Emperor Naruhito and Empress Masako left Tokyo on Thursday for the Grand Shrines of Ise for a ceremony marking the completion of two major rites signifying the emperor’s enthronement.
After ascending to the Chrysanthemum Throne on May 1 following his father’s abdication, the 59-year-old emperor proclaimed his enthronement before international guests in the Sokuirei Seiden no Gi ceremony in October. Earlier this month, he performed the Daijosai rite, offering new harvests to the gods.
The emperor and empress are making the journey with a sacred sword and jewel, part of the imperial regalia — which also includes an ancient mirror — that he inherited upon his succession.
In the city of Ise, Mie Prefecture, the two will offer prayers at Geku, the outer shrine dedicated to Toyouke no Omikami — the goddess of food, clothing, and housing — on Friday morning. On the following day they will visit Naiku, the inner shrine dedicated to the Shinto sun goddess Amaterasu Omikami, the mythical ancestress of the imperial family.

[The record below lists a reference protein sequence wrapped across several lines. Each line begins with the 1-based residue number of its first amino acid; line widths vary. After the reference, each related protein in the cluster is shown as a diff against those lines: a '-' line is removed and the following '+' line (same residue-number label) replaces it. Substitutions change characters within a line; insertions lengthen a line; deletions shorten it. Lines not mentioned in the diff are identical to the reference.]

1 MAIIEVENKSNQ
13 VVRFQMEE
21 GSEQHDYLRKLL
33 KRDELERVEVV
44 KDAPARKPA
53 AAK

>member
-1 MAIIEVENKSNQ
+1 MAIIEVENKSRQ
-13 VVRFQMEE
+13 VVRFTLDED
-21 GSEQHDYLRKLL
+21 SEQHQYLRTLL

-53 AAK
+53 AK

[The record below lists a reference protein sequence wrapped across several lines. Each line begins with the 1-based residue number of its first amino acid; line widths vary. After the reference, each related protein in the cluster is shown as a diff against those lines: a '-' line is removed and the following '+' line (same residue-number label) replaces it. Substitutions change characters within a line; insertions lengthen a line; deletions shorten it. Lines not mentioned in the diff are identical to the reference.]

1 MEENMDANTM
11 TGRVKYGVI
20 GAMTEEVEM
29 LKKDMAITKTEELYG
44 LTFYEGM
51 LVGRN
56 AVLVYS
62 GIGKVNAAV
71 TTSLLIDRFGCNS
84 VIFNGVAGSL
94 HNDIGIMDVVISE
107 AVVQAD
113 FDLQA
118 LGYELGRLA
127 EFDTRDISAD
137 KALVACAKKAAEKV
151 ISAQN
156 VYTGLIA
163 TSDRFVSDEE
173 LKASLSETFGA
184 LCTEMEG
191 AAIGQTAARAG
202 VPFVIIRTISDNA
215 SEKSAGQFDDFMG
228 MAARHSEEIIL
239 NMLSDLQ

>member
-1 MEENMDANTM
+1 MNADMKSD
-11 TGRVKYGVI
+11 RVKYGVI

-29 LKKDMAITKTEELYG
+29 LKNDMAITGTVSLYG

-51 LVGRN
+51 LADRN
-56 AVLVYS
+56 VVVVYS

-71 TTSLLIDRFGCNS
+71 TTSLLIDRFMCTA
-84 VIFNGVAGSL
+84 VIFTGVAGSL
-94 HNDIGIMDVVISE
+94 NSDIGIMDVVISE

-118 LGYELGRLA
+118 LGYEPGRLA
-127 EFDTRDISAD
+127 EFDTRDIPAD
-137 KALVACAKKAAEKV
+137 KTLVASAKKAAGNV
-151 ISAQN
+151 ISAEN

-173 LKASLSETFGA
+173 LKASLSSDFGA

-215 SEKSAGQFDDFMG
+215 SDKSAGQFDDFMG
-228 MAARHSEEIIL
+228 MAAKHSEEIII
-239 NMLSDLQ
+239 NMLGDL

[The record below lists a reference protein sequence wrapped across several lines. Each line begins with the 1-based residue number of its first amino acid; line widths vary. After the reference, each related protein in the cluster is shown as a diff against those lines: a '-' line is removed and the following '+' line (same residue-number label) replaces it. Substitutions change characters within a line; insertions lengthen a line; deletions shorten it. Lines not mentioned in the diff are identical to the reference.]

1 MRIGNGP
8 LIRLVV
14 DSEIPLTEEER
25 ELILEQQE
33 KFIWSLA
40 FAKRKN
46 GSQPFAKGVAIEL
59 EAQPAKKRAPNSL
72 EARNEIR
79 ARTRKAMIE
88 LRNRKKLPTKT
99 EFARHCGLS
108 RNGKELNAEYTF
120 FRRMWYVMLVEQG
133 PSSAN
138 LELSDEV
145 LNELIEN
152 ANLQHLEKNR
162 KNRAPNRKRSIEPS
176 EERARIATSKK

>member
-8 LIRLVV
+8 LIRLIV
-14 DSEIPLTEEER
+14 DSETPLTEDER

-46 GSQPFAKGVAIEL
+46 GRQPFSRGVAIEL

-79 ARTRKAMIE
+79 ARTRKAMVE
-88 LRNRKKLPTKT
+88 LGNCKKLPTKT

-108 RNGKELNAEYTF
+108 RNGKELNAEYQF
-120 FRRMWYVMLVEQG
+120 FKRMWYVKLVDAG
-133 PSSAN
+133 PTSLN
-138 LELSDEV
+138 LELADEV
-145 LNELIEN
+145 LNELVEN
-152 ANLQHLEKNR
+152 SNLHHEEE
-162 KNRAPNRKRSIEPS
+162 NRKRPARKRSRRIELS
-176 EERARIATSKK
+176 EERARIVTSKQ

The couple will return to Tokyo later on Saturday.
On Thursday, the site where the emperor performed the Daijosai ritual inside the Imperial Palace was opened to the public, allowing visitors to observe the exteriors of Daijokyu, a cluster of some 30 buildings built in the East Gardens for the rite.
The buildings on palace grounds in central Tokyo will be taken down after the 18-day public display period ends on Dec. 8.
Some 1,400 people lined up before the entrance gates opened in the morning, with many taking photos of the Suki and Yuki halls as well as other buildings in the complex.
“This is probably a once-in-a-lifetime occasion,” said Masanobu Ogisu, a 62-year-old Tokyo resident who was among the visitors.
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